From the main lawn, stone steps and walkways lead to the woods and succulent gardens. The pathways are made of naturally existing dolerite rock. The red stone, called ysterklip in Afrikaans, is a distinguishing characteristic. Paths wind and meander, while plantings of aloes and other plants that have been let to stray into the wild, disobeying original borders and obscuring the distinction between veld and garden, also meander and drift in and out.

According to Arthur, the succulent garden has the strongest visual and climatic connection to the surrounding area. There’s hardly much up here to protect the plants from the weather. The sun is quite harsh, the wind is strong, and there may be very severe frosts. Due to their high water content, succulents and aloes are prone to “melting” following winter frosts due to their spongy leaves. The succulent garden is thus not watered from May to October. As one person put it, “It’s an exercise in trial and error—you have to work with nature here, never against it.”

The forest garden offers relief from the intense summer heat. Under their canopies, native shrubs like bluebush, yellowwoods, and kei apple trees—some of which reach heights of over nine meters—create a natural refuge for shade-loving clivia, asparagus ferns, foamy plectranthus, cotyledon, and drifts of chlorophytum. The vegetable and cutflower garden is located to the west of this peaceful haven. The outcome is distinctively African, although drawing inspiration from the walled kitchen gardens seen in England and France. The walks are composed of compacted red dirt from former termite mounds; the garden is surrounded by dry-packed ysterklip walls; and wood buildings, supports, and trellises are fashioned from gum poles. Everyone talks about having deep roots in the Karoo terrain.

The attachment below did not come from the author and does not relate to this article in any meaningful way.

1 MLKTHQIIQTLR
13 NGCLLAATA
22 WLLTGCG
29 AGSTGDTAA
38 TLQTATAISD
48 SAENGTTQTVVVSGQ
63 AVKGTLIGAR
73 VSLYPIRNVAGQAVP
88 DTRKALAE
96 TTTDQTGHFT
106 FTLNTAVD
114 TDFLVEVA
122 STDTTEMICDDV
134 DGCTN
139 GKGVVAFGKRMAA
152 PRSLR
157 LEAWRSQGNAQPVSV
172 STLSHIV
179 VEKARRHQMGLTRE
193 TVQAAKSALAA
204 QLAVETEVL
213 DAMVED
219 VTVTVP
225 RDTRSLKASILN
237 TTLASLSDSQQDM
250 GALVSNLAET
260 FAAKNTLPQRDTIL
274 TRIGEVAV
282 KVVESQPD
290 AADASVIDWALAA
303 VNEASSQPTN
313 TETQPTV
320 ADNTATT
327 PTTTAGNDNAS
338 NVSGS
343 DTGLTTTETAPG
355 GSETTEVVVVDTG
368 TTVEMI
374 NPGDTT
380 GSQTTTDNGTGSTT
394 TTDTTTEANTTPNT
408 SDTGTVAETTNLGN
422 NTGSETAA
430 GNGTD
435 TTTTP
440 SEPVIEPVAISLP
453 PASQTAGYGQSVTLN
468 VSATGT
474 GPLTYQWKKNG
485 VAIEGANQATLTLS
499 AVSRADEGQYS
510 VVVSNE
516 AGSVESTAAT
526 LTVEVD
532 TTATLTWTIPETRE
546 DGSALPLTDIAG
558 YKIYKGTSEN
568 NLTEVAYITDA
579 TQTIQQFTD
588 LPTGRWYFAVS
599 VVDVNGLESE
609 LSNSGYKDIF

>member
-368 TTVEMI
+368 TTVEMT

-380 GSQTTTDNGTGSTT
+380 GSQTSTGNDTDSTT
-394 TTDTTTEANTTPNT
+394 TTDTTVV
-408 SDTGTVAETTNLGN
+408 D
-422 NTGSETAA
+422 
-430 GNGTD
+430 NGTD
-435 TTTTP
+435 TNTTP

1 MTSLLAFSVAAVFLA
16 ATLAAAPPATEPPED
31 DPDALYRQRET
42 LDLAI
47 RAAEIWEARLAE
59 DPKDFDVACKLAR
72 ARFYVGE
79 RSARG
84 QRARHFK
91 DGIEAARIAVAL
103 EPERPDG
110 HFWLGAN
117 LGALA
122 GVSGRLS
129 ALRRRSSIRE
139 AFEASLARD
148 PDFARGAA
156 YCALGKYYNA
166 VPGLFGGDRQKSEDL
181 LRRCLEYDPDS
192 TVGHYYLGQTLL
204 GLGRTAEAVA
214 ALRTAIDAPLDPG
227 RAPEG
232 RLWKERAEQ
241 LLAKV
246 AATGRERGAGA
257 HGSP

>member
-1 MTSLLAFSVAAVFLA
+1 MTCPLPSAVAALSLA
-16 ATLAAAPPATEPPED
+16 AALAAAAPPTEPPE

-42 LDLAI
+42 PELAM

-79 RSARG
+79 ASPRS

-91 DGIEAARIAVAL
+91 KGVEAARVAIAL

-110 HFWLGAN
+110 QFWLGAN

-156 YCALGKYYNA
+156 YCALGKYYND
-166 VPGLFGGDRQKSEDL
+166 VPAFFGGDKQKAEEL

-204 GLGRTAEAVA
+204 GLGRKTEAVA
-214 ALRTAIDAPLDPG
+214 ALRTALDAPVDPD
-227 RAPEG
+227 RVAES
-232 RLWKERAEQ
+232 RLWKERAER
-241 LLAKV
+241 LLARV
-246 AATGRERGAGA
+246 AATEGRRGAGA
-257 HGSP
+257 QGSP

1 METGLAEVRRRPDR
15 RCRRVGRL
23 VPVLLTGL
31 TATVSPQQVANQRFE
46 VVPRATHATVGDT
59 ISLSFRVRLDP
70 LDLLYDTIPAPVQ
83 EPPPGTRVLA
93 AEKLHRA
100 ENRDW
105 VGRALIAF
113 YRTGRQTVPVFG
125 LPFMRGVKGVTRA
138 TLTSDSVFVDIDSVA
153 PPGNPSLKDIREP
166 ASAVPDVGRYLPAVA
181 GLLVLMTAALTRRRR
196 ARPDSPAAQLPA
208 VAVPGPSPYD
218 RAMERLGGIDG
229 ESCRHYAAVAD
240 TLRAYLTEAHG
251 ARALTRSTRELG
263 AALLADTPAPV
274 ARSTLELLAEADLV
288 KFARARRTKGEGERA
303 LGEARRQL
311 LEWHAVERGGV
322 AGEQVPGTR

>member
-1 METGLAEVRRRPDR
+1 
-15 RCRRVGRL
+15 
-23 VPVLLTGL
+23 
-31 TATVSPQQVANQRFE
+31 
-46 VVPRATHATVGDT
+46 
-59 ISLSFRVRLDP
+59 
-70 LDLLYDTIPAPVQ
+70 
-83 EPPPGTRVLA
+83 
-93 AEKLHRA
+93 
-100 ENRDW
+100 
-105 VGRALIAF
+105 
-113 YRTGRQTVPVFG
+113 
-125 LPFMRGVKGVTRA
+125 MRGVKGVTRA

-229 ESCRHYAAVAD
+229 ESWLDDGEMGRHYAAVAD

Successful gardening in this area directly correlates with one’s experience, sense of intuition, and comprehension of the local circumstances and rhythms. Though in this case it really is make or break, they are characteristics that guarantee the life of any garden. The very alkaline water significantly reduces the variety of plants available. There is a lot of wildlife in the gardens, including vervet monkeys, warthogs, porcupines, and duikers, as well as other local opportunists that like to nibble on the beautiful flowers. The renowned storm lily and other bulbs are dispersed as a countermeasure against porcupine damage, and warthogs help keep the grass short in some places. The hardworking gardening crew is now proficient in recognizing veld plants that were formerly thought to be weeds and welcomes these untamed species since they improve soil health and boost biodiversity.

Storm lilies on the major grass meadows, usually a harbinger of impending rain.

Maringales from Africa in the cutting garden.

After a July rain, steam rises from heated rocks beside the forest garden.

The vegetable garden’s entry is marked with gum poles covered in wisteria.

A distinguishing feature are the paths that wind through the succulent gardens and forest.

A creek in the garden of forest.

Succulent garden on the far north edge of the land, distinct from other sections of the property by specialist plant species. Here, flowered Aloe grandidentata in the center and spiky Aloe ferox to the right are overshadowed by a mature, weeping boer-bean tree.